The idea of a shipwreck resonates with our terror of oblivion, of the failure of vessels of containment in the encounter with the seas of life and the frenzy of winds and waves.
If the ship with sails unfurled proudly skimming the sea evokes hope, deliverance, salvation, bounty, the heroic and adventuresome spirit of humankind, then shipwreck is their overthrow; a symbol of inundation, misfortune, the anger of the gods, terrifying descent into the churning waters of chaos or the unfathomable abyss of death.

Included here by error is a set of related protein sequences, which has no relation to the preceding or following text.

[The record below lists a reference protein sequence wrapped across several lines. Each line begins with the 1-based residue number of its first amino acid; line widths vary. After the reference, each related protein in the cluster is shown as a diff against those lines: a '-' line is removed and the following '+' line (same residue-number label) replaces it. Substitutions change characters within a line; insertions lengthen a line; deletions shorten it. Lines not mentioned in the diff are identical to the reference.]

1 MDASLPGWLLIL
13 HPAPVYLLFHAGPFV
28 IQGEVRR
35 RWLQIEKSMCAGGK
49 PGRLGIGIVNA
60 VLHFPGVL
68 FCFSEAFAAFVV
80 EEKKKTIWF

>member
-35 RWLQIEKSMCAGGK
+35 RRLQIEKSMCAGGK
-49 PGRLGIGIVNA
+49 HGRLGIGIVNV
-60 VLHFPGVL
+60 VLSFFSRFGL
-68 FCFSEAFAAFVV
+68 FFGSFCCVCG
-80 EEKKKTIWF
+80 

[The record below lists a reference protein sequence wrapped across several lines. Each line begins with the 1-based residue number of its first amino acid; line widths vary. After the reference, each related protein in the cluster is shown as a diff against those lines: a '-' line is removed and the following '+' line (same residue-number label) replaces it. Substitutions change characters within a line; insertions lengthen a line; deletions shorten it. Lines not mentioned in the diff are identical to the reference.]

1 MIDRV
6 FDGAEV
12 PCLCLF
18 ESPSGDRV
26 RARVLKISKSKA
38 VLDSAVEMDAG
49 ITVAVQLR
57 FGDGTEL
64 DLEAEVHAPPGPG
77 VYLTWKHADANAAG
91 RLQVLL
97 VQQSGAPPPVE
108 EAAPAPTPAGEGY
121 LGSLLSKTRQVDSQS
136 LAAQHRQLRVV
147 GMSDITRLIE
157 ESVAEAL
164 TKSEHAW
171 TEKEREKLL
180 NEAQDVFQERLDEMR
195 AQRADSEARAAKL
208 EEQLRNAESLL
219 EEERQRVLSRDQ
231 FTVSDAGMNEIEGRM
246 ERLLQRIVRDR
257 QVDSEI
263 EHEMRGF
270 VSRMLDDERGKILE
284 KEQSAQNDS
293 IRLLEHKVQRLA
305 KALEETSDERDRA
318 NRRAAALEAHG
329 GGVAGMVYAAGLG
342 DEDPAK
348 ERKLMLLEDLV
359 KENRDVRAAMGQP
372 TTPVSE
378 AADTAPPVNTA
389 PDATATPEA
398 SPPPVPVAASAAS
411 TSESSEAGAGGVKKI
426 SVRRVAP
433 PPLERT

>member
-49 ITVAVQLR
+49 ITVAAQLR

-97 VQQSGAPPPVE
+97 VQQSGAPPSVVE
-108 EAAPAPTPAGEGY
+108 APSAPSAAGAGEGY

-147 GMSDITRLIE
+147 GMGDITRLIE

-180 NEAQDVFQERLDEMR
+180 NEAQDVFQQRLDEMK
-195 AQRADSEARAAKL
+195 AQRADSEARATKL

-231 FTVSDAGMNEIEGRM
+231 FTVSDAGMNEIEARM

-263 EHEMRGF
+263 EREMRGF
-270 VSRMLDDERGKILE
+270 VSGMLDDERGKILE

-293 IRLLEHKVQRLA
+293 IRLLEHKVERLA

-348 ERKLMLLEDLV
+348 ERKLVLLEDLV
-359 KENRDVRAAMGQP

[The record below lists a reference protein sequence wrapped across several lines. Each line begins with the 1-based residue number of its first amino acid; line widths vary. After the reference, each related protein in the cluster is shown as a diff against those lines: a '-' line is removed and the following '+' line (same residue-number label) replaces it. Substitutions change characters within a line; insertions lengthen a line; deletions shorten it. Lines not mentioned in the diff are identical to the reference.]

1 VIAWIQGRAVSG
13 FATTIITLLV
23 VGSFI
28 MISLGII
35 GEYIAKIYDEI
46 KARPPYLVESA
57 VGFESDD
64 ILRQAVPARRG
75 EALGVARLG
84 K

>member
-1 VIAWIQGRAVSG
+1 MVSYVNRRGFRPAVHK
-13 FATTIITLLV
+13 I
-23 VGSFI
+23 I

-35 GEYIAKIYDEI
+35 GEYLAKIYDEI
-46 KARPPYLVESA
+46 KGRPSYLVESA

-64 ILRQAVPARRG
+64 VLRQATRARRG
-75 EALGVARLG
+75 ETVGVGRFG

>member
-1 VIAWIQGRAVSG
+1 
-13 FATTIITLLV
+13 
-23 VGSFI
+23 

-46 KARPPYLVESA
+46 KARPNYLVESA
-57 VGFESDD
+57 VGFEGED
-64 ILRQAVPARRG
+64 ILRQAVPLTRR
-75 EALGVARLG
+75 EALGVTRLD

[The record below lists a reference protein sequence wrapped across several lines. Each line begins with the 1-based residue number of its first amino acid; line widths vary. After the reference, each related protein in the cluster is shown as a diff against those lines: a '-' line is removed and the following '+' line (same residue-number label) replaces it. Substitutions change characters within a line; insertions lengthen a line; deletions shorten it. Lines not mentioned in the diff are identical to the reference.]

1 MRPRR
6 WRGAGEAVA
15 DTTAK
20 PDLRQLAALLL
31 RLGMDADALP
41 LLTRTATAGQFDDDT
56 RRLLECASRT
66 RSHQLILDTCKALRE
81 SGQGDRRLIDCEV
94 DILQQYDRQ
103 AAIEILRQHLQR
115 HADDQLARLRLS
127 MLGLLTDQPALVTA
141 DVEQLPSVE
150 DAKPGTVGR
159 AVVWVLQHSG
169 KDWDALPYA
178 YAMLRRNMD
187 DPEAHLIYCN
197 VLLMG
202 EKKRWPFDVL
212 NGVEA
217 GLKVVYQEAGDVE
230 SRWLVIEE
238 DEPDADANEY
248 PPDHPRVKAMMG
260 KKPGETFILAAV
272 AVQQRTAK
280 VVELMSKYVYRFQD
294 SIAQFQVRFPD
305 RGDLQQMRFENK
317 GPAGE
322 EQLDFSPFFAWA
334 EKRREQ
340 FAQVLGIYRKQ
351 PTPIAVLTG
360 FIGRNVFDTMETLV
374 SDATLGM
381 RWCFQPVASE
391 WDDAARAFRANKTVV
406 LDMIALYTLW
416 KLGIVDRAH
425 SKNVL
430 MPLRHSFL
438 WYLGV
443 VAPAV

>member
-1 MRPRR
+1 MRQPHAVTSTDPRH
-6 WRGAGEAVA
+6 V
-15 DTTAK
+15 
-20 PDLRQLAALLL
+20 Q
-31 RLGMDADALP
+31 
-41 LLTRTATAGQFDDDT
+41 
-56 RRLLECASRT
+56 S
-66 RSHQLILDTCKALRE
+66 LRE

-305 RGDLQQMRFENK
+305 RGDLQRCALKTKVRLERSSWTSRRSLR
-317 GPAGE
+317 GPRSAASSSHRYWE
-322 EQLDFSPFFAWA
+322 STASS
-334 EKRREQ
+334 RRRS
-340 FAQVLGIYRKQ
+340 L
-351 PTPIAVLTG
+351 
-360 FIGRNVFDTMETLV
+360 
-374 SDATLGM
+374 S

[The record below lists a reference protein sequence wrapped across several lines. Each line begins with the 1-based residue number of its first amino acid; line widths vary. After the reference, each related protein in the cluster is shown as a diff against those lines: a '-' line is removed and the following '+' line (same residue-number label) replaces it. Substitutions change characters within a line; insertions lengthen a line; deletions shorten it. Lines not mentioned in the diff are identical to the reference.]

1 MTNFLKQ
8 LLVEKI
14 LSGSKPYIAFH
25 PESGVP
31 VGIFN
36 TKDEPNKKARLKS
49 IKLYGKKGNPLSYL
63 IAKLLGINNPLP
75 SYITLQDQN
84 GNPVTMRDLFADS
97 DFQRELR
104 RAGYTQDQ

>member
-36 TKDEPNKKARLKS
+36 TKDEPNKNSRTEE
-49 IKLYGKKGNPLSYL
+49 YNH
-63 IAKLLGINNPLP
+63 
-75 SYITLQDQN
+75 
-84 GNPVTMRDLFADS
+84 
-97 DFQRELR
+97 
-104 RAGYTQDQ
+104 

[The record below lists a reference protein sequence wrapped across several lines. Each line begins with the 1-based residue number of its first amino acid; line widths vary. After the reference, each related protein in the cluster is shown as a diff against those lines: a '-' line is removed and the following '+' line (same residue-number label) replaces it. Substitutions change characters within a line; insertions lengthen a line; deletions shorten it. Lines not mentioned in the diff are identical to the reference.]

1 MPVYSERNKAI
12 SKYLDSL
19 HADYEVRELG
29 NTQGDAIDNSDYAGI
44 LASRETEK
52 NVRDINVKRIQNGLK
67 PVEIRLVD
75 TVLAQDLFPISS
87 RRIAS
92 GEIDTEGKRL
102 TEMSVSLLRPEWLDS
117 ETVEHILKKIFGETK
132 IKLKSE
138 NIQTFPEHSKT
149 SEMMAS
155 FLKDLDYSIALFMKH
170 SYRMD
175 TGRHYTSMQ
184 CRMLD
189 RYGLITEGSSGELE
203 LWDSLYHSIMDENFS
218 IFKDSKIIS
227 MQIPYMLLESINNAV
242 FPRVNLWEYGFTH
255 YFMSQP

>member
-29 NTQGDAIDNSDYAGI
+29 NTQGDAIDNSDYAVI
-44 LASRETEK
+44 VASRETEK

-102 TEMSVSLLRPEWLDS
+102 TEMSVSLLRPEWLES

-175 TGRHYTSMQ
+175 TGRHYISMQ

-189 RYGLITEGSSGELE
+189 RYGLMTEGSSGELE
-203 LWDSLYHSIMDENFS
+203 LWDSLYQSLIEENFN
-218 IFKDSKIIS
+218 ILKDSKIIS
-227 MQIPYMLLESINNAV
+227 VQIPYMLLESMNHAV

Shipwreck represents collisions with fate, unseen dangers, blinding fogs.
“Ship” has long been an analogy for a whole that depends on the cooperation of the parts and is governed by a “captain’.
Classical philosophy depicted the human body as a ship in which the reasoning soul was the helmsman.
As the feminine figureheads on ships attest, ship catches the projection of containing and protective womb. Shipwreck is felt, and feared, as maternal defeat or betrayal, as womb becomes tomb, as coffin that carries the shipwrecked soul down and down…